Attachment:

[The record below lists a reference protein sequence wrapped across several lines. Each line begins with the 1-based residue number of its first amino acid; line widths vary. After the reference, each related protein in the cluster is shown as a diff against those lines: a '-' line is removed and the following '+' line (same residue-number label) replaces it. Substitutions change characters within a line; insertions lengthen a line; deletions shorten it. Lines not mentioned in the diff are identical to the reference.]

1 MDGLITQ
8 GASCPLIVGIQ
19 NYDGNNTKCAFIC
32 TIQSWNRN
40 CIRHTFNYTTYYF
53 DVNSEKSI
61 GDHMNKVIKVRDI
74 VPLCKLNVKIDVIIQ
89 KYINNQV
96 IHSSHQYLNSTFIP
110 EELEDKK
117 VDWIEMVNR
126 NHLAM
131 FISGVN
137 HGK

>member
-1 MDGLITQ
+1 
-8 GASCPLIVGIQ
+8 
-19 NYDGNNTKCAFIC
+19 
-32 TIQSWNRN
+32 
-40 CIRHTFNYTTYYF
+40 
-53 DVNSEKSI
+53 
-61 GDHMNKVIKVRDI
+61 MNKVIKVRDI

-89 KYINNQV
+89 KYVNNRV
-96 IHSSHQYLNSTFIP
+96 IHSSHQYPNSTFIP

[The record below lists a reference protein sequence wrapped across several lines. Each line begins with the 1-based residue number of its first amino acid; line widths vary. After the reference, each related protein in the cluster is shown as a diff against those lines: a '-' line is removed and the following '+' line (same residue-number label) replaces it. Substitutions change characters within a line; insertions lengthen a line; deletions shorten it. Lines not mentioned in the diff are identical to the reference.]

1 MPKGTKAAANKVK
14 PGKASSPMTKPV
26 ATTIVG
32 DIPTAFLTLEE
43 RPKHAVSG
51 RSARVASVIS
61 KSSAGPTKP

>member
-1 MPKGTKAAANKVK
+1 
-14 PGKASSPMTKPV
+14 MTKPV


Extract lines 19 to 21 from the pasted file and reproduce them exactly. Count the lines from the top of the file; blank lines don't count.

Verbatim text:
+1 
-8 GASCPLIVGIQ
+8 